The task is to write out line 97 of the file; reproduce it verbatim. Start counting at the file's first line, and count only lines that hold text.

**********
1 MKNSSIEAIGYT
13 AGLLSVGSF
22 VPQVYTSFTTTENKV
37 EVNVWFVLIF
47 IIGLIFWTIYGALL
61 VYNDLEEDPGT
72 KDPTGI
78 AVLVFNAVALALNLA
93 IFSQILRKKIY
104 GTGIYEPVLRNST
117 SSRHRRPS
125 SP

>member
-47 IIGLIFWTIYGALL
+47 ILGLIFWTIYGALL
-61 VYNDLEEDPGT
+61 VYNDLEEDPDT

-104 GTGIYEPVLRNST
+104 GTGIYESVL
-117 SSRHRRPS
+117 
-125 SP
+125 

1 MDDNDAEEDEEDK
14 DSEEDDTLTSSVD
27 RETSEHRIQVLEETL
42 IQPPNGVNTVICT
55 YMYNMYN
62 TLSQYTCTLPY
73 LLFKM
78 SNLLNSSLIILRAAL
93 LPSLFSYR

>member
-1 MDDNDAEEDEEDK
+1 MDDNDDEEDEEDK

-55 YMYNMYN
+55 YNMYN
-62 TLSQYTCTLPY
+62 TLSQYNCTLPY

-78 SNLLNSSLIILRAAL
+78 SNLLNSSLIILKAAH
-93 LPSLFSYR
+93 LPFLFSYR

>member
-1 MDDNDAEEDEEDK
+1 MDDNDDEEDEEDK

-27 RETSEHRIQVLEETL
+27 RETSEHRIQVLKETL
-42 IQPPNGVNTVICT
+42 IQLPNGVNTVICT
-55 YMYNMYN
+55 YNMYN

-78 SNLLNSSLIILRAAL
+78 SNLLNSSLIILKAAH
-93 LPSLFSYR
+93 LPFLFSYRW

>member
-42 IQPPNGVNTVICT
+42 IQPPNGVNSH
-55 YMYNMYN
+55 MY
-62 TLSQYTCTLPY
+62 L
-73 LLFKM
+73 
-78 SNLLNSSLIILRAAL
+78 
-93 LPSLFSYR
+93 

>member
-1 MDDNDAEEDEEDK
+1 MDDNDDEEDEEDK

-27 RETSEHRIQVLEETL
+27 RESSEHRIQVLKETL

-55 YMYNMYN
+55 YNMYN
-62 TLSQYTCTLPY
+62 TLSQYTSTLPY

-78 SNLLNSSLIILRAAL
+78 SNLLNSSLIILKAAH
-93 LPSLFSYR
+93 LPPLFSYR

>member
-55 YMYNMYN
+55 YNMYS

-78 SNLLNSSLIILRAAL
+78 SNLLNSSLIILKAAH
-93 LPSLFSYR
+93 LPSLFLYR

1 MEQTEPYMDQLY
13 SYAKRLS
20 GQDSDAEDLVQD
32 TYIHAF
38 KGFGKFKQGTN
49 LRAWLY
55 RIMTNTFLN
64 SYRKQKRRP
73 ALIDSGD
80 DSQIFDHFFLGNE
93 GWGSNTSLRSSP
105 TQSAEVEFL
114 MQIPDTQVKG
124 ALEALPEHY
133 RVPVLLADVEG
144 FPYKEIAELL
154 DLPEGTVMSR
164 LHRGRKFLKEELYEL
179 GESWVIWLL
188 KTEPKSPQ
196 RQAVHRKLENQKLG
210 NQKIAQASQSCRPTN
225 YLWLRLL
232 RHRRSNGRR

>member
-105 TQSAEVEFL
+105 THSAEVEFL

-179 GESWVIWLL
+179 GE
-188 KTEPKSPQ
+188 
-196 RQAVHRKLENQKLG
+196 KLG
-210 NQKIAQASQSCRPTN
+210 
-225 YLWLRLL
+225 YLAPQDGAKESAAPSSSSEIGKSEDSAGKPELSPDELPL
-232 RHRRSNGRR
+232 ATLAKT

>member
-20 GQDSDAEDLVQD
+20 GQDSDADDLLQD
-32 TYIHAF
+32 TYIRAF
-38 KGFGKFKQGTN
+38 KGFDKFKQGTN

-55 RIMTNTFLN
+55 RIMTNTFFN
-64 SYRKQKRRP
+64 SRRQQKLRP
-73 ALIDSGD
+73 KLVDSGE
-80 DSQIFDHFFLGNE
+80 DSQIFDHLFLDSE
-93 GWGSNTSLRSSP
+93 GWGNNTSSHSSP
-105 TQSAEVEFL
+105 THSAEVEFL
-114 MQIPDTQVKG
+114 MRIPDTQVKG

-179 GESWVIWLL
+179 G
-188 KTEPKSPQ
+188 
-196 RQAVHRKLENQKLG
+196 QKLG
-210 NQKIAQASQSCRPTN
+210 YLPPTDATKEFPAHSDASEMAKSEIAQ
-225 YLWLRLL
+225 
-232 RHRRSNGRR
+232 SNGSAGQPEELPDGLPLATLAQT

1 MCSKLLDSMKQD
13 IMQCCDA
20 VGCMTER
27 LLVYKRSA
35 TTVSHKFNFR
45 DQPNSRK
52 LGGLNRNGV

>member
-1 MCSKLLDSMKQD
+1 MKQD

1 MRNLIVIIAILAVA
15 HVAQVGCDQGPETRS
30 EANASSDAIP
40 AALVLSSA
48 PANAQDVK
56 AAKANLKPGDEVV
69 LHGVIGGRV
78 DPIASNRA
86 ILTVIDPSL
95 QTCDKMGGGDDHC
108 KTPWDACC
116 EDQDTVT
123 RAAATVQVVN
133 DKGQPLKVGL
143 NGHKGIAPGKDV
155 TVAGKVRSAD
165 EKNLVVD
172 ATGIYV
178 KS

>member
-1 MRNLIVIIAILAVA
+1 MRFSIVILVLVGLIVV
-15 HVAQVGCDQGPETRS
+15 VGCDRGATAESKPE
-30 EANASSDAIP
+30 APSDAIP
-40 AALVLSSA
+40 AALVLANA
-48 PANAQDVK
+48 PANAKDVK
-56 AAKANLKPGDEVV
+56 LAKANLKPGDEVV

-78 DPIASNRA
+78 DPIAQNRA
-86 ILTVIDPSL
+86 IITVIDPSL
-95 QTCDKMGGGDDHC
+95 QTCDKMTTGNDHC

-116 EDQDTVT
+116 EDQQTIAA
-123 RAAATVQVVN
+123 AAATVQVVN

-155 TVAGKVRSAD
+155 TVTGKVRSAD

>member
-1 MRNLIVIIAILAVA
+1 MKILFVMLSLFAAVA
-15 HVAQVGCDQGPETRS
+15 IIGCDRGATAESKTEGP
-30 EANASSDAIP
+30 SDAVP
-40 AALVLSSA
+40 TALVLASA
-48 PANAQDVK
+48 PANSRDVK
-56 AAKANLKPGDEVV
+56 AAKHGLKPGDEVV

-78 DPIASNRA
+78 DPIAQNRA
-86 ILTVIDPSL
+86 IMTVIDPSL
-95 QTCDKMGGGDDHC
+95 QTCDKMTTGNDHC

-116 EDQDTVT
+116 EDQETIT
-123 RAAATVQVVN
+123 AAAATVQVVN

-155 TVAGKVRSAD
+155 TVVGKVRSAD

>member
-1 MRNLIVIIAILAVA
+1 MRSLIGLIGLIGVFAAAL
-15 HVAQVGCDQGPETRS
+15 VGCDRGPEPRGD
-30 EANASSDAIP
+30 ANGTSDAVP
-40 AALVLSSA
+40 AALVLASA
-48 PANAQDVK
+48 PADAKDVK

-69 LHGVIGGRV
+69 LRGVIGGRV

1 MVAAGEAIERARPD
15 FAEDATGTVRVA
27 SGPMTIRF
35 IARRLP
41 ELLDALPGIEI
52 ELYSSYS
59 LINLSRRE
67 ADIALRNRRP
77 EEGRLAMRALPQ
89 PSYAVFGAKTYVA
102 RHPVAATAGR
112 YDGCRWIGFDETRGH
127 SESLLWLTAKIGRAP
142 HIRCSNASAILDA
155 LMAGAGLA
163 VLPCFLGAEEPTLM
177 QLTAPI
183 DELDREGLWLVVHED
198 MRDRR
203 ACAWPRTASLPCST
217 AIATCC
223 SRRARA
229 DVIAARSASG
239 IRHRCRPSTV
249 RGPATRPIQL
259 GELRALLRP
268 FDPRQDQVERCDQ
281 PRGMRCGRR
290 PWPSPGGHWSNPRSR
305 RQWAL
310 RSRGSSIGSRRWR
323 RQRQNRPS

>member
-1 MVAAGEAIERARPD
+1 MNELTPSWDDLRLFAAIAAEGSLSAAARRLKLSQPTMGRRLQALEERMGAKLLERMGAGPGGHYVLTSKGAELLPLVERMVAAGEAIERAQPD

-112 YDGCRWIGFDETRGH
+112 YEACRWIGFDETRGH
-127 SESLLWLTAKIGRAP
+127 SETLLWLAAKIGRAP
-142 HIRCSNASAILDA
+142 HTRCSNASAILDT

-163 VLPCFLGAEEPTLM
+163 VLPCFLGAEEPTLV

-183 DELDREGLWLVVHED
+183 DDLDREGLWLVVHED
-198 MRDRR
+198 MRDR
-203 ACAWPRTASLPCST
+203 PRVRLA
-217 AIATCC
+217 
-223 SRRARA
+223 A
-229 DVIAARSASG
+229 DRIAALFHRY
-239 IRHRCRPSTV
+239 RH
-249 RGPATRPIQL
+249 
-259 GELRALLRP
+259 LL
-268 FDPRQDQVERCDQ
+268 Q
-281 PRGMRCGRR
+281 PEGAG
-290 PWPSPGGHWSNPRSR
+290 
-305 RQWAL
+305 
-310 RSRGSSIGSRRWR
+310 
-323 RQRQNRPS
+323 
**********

64 SYRKQKRRP